Outbreak of the war
End of the war
F. G. Ilger: Humorous and political map and sea chart of Austria-Hungary, 1906

Copyright: Schloß Schönbrunn Kultur-und Betriebsges.m.b.H./Fotograf: Alexander E. Koller


National separation or melting pot – (misguided) paths out of nationalism

In the Habsburg Monarchy, the process of becoming a nation occurred later than in Western Europe, and coincided with the process of democratisation, in which the mass of the people gained a share in political power for the first time. This overlap resulted in a significant increase in the potential for conflict. Populism aimed at the masses undermined any fact-focused politics, and unrestrained demagogy manoeuvred political leaders of the individual nationalities into unrealistic extremist positions that they were subsequently unable to abandon.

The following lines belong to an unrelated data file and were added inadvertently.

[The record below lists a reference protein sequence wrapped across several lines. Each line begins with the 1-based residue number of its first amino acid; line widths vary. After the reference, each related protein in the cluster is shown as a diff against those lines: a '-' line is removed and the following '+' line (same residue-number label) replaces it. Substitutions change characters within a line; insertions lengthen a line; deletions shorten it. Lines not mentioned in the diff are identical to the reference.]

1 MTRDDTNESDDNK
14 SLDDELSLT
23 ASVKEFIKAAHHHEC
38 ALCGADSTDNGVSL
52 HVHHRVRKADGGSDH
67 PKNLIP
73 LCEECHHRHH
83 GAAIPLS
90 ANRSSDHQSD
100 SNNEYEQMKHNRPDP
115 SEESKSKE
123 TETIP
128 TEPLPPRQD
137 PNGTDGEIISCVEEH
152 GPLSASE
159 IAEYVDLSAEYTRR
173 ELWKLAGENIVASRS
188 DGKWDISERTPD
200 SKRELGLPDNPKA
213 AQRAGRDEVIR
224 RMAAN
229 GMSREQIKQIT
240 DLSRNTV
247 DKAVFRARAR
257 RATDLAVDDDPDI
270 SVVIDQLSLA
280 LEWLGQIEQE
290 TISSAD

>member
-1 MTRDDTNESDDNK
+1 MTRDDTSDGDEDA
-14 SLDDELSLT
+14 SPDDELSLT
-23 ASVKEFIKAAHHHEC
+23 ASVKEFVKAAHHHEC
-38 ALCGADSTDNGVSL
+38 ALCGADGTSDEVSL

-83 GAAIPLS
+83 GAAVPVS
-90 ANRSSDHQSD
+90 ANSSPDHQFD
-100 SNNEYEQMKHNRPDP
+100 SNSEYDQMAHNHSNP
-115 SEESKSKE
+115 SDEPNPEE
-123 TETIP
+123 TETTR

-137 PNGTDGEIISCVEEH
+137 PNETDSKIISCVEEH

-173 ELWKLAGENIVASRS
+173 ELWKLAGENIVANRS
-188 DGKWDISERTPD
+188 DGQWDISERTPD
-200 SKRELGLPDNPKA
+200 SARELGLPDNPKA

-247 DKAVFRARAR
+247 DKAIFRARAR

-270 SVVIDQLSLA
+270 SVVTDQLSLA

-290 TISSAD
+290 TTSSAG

The following presents a number of examples to illustrate key points of the "cultural struggle" (to use contemporary language) that was drifting ever more rapidly into nationalist extremism within the Monarchy. A significant role was played by the emerging metropolises, which as ethnic melting pots were developing a dynamism of their own.

Alongside cases where the situation escalated dramatically, there were also promising approaches to the solution of ethnic conflicts within the Habsburg Monarchy, an impressive testimony to the great integrative power of the old Austrian multiethnic state.